It is your first boat adventure and you want to feel comfortable. There are common boating and yachting terms that will help you understand the process. While boating and yachting are fun, they can be dangerous if you are not familiar with what to do and parts of the sailing vehicle. Read on to discover common language used in boating.

Bow, Stern and Amidship

Simply put, this is the front, back and middle of the boat. The bow is the front f the boat, the stern is the back of the boat and the amidship refers to the middle of the boat. Captains of the boat will direct you to the bow, stern or amidship when they need everyone in one location.


The beam is the widest part of any boat or yacht and is often used to determine angles needed for navigational lights while traveling at sea. The beam is the source of the direction of the boat lights that help with having a clear view of large fish, icebergs or other obstructions in your path.

The Transom

The Transom term is used in reference to smaller boats. it is the back of the boat where the engine is mounted. The transom is one of the most important terms to understand for any small boat lover.

Port And Starboard

Port describes the left side of the boat and starboard describes the right side of the boat. While this may seem simple, it can be confusing depending upon where you are on the boat. If you are facing the bow, the port will be on your left side and the starboard will be on your right. This is a simple trick to help you determine the correct side during a major and dangerous situation where you need to know where to go for safety. During night sailing, when you turn on your lights, the port side is red and the starboard side is green. This helps oncoming boats and yachts to understand your course of direction and who has the right of way for passing each other. When you are approaching a ship and see a green light, then you have the right of way and can pursue your course. However, if the oncoming ship has a red light, then you must stop and allow the oncoming boat or yacht to pass before continuing on course.

Down Below And Ladder

There are many boats and yachts who have a lower level that is referred to as down below. The ladder is the small stairs that help you get to the area below or to the engine room through a hatch. The area down below may have a bedroom on a luxury yacht and an engine room which is the operational site that will ultimately drive the boat or yacht.


A passage for more than one person is reserved for a large yacht. It is often called companionway and is big enough for your companion and you. Having a larger passage way allows both people to quickly get to safety during a storm or other dangerous dilemma.

The Galley

The galley always refers to the kitchen on a boat, cruise ship or yacht. It is a larger area on the boat where you can store food and cook for eating your daily meals. Galleys on cruise ships are large enough to handle stoves and other cooking utensils needed for serving and feeing a large number of people at one time.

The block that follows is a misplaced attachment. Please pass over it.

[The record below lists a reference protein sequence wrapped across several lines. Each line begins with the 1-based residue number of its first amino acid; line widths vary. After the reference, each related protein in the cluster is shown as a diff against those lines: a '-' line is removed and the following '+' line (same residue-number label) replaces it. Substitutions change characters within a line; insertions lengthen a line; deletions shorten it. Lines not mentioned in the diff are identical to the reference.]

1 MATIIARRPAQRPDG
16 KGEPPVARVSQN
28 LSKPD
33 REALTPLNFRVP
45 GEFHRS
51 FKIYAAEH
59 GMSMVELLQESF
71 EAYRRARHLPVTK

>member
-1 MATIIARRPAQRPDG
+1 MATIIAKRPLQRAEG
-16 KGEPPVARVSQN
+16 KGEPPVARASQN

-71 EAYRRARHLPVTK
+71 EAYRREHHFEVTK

The Head

The head of the boat is the bathroom. Yachts will often have elaborate bathrooms that look like home bathrooms. Cruise ships may have smaller bathroom inside the rooms, but larger more elaborate bathrooms in common areas on the ship. Smaller boats may not have a head. People using smaller boats will use an area near the bow as the head or bathroom.

Lines And Hawser

A line on a boat is a rope that has been taken from your home to be used on the boat. Lines will be used for many reasons or emergency situations. When a line is used to tie up cargo ships it is called a hawser.


A map of the sea, ocean and its underwater features is called a chart. These maps can be physically hand written or electronic systems. They help to show you the direction to go and if there will be any underwater obstructions in your way. Always bring a written map in case your electronic chart devices fail.


Fenders are the inflatable rubber bumpers used to protect the hull of the boat. People sailing will throw them over the side of the boat before docking.

Cuddy Cabin or Cabin

The cuddy cabin or cabin refers to the living area on the boat. Large yachts have a bedroom that can be as large as a home bedroom. Cruise ships have multiple cabins for patrons to enjoy. Most cruise ships have smaller cabins for customers to use, with the belief that there is so much to do on the ship, that most people will not be in their cabins for any long periods of time.


The berth is referred to as the sleeping area on a smaller boat. It is also the place where the smaller boat is tied up.

Reading this article will help if this is your first time on a small boat, cruise ship or yacht. For more common language used in boating, visit Understanding the common language used in boating helps a new person going out to sail feel more comfortable with the boating experience. A first time on sea can lead to nervousness, anxiety and feeling lost. Ease your mind by learning these terms on your traveling voyage. Knowing the different parts of a boat, cruise ship or yacht will help you know what the captain of the sea is speaking about when he gives directions to his crew who will in turn give to patrons. This will allow you to settle down and truly enjoy your experience at sea. Using these terms is a basic beginning as you grow in learning more nautical terms.